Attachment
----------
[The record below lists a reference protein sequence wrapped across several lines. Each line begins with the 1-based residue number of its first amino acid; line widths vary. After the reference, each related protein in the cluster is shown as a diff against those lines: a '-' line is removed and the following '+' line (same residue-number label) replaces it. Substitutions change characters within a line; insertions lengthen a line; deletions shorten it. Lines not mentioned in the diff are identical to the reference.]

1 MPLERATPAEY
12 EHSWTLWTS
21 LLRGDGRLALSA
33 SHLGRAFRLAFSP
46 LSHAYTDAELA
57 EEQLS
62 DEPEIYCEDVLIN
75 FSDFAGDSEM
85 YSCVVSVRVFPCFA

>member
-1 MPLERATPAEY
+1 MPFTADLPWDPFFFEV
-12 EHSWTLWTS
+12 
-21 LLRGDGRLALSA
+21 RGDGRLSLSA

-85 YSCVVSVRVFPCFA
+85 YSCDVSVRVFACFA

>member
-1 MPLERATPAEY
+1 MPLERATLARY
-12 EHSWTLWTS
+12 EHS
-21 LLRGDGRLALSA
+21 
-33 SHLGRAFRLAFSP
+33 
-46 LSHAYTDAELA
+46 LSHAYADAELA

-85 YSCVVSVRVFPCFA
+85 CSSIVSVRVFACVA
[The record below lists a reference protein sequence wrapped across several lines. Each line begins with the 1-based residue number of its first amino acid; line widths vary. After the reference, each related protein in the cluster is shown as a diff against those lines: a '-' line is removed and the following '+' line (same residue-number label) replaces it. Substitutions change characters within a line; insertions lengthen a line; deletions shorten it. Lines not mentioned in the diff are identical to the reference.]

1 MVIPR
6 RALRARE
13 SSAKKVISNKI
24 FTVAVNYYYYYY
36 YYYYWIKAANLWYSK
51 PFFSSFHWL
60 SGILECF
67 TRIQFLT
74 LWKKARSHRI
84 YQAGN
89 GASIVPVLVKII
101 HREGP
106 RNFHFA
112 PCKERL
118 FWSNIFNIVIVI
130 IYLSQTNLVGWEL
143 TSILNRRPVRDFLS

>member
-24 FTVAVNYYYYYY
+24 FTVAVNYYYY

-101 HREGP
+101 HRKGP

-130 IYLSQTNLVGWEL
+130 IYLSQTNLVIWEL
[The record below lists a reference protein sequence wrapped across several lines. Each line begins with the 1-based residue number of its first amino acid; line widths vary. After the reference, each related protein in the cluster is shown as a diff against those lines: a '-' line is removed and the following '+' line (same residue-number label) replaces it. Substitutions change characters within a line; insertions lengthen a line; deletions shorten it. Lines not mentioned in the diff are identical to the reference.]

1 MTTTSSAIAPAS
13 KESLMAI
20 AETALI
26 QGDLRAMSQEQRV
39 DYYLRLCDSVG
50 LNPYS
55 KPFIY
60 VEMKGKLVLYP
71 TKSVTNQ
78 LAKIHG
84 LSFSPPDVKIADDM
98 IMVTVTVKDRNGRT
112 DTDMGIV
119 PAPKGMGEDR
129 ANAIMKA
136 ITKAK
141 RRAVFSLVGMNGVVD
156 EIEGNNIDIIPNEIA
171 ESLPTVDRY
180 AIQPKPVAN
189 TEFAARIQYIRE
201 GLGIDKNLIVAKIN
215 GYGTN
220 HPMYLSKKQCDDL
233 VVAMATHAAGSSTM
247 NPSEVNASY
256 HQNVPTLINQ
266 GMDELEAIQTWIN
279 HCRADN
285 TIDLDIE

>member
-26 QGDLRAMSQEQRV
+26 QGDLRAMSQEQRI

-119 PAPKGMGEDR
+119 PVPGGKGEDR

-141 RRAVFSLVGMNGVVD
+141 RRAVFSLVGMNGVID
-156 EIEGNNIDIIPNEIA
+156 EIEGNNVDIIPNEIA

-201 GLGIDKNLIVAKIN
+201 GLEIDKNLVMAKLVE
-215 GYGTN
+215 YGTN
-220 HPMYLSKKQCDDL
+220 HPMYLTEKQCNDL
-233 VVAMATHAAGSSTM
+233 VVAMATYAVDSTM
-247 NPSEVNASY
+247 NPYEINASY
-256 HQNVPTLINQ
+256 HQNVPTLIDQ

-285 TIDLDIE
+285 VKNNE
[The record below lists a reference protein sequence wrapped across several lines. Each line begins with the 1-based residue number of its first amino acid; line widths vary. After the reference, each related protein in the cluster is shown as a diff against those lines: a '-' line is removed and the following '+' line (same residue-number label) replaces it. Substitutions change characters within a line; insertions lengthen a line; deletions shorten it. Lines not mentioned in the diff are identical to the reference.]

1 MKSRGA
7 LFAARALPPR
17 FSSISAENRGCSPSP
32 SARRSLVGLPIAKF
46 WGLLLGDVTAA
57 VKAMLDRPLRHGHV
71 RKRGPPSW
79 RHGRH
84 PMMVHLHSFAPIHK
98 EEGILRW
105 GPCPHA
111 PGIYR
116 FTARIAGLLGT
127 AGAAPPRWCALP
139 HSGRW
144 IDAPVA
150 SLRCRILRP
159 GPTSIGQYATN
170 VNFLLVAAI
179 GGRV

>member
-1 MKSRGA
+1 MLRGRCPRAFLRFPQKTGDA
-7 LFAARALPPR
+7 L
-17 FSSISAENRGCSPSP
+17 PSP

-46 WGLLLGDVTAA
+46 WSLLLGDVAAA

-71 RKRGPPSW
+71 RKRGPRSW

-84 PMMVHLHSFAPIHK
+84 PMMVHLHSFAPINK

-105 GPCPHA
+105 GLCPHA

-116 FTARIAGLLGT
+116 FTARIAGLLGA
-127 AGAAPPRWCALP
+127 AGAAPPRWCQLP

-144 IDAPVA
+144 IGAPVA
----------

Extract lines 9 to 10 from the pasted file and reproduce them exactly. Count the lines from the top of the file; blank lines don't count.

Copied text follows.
75 FSDFAGDSEM
85 YSCVVSVRVFPCFA